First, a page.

‘I never knew my father to show so much anxiety on any subject, as that his watch should be sent straight to you.’
‘I keep it here as a remembrance of your father.’
‘It was not until the last, that he expressed the wish; when he could only put his hand upon it, and very indistinctly say to me “your mother.” A moment before, I thought him wandering in his mind, as he had been for many hours–I think he had no consciousness of pain in his short illness–when I saw him turn himself in his bed and try to open it.’
‘Was your father, then, not wandering in his mind when he tried to open it?’
‘No. He was quite sensible at that time.’
Mrs Clennam shook her head; whether in dismissal of the deceased or opposing herself to her son’s opinion, was not clearly expressed.
‘After my father’s death I opened it myself, thinking there might be, for anything I knew, some memorandum there. However, as I need not tell you, mother, there was nothing but the old silk watch-paper worked in beads, which you found (no doubt) in its place between the cases, where I found and left it.’
Mrs Clennam signified assent; then added, ‘No more of business on this day,’ and then added, ‘Affery, it is nine o’clock.’
Upon this, the old woman cleared the little table, went out of the room, and quickly returned with a tray on which was a dish of little rusks and a small precise pat of butter, cool, symmetrical, white, and plump. The old man who had been standing by the door in one attitude during the whole interview, looking at the mother up-stairs as he had looked at the son down-stairs, went out at the same time, and, after a longer absence, returned with another tray on which was the greater part of a bottle of port wine (which, to judge by his panting, he had brought from the cellar), a lemon, a sugar-basin, and a spice box. With these materials and the aid of the kettle, he filled a tumbler with a hot and odorous mixture, measured out and compounded with as much nicety as a physician’s prescription. Into this mixture Mrs Clennam dipped certain of the rusks, and ate them; while the old woman buttered certain other of the rusks, which were to be eaten alone. When the invalid had eaten all the rusks and drunk all the mixture, the two trays were removed; and the books and the candle, watch, handkerchief, and spectacles were replaced upon the table. She then put on the spectacles and read certain passages aloud from a book–sternly, fiercely, wrathfully–praying that her enemies (she made them by her tone and manner expressly hers) might be put to the edge of the sword, consumed by fire, smitten by plagues and leprosy, that their bones might be ground to dust, and that they might be utterly exterminated. As she read on, years seemed to fall away from her son like the imaginings of a dream, and all the old dark horrors of his usual preparation for the sleep of an innocent child to overshadow him.
She shut the book and remained for a little time with her face shaded by her hand. So did the old man, otherwise still unchanged in attitude; so, probably, did the old woman in her dimmer part of the room. Then the sick woman was ready for bed.
‘Good night, Arthur. Affery will see to your accommodation. Only touch me, for my hand is tender.’ He touched the worsted muffling of her hand–that was nothing; if his mother had been sheathed in brass there would have been no new barrier between them–and followed the old man and woman down-stairs.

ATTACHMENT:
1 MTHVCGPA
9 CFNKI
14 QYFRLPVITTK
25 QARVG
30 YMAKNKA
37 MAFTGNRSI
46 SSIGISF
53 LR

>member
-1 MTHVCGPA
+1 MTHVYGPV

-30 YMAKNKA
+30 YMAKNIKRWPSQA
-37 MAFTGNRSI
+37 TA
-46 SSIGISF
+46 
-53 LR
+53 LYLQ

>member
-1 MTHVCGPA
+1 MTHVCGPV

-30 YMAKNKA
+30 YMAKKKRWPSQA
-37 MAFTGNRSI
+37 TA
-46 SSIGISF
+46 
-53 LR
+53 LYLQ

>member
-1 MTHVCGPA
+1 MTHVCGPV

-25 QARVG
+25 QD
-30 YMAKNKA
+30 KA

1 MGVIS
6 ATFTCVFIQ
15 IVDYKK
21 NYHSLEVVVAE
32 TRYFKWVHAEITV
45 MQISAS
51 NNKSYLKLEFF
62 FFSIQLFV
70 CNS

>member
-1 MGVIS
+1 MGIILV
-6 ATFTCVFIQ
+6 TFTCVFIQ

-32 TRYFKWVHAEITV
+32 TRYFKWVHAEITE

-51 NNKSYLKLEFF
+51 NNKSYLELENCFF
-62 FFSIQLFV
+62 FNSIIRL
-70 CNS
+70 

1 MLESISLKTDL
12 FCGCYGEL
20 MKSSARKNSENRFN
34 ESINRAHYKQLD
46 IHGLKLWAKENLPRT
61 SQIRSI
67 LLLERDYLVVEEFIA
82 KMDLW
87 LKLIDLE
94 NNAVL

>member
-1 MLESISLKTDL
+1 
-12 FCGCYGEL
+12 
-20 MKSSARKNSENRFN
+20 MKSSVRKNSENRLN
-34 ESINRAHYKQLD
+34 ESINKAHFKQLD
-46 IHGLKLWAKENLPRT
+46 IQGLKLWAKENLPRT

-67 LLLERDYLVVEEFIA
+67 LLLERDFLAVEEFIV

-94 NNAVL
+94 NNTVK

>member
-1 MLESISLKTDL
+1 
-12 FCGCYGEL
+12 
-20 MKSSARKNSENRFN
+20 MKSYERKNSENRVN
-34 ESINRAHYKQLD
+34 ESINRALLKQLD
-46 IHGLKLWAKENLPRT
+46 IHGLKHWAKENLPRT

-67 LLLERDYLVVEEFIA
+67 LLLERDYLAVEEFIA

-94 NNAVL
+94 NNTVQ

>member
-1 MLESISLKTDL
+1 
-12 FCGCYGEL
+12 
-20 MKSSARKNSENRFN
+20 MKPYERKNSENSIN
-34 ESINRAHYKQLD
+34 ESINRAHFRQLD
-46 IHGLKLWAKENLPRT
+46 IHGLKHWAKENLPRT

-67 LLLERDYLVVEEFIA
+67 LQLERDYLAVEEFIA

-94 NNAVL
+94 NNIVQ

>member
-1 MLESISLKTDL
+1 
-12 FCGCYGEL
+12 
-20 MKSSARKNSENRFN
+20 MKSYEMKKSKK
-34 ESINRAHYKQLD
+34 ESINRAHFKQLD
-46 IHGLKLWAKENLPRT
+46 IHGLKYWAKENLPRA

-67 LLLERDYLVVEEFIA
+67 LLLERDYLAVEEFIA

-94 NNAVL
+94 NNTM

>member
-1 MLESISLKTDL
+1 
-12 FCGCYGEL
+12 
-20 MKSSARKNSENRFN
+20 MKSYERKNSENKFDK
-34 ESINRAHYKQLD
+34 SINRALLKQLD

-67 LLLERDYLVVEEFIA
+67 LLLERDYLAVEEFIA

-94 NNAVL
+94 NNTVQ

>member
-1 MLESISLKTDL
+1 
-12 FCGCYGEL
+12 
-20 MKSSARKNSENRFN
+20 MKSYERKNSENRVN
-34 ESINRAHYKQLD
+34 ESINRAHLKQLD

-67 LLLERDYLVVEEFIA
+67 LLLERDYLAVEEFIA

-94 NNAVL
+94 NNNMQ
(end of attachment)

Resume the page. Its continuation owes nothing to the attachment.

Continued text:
The latter asked him, when they were alone together among the heavy shadows of the dining-room, would he have some supper?
‘No, Affery, no supper.’
‘You shall if you like,’ said Affery. ‘There’s her tomorrow’s partridge in the larder–her first this year; say the word and I’ll cook it.’
No, he had not long dined, and could eat nothing.
‘Have something to drink, then,’ said Affery; ‘you shall have some of her bottle of port, if you like. I’ll tell Jeremiah that you ordered me to bring it you.’
No; nor would he have that, either.
‘It’s no reason, Arthur,’ said the old woman, bending over him to whisper, ‘that because I am afeared of my life of ‘em, you should be. You’ve got half the property, haven’t you?’
‘Well then, don’t you be cowed. You’re clever, Arthur, an’t you?’
He nodded, as she seemed to expect an answer in the affirmative.
‘Then stand up against them! She’s awful clever, and none but a clever one durst say a word to her. _He’s_ a clever one–oh, he’s a clever one!–and he gives it her when he has a mind to’t, he does!’
‘Your husband does?’
‘Does? It makes me shake from head to foot, to hear him give it her. My husband, Jeremiah Flintwinch, can conquer even your mother. What can he be but a clever one to do that!’
His shuffling footstep coming towards them caused her to retreat to the other end of the room. Though a tall, hard-favoured, sinewy old woman, who in her youth might have enlisted in the Foot Guards without much fear of discovery, she collapsed before the little keen-eyed crab-like old man.
‘Now, Affery,’ said he, ‘now, woman, what are you doing? Can’t you find Master Arthur something or another to pick at?’
Master Arthur repeated his recent refusal to pick at anything.
‘Very well, then,’ said the old man; ‘make his bed. Stir yourself.’ His neck was so twisted that the knotted ends of his white cravat usually dangled under one ear; his natural acerbity and energy, always contending with a second nature of habitual repression, gave his features a swollen and suffused look; and altogether, he had a weird appearance of having hanged himself at one time or other, and of having gone about ever since, halter and all, exactly as some timely hand had cut him down.
‘You’ll have bitter words together to-morrow, Arthur; you and your mother,’ said Jeremiah. ‘Your having given up the business on your father’s death–which she suspects, though we have left it to you to tell her–won’t go off smoothly.’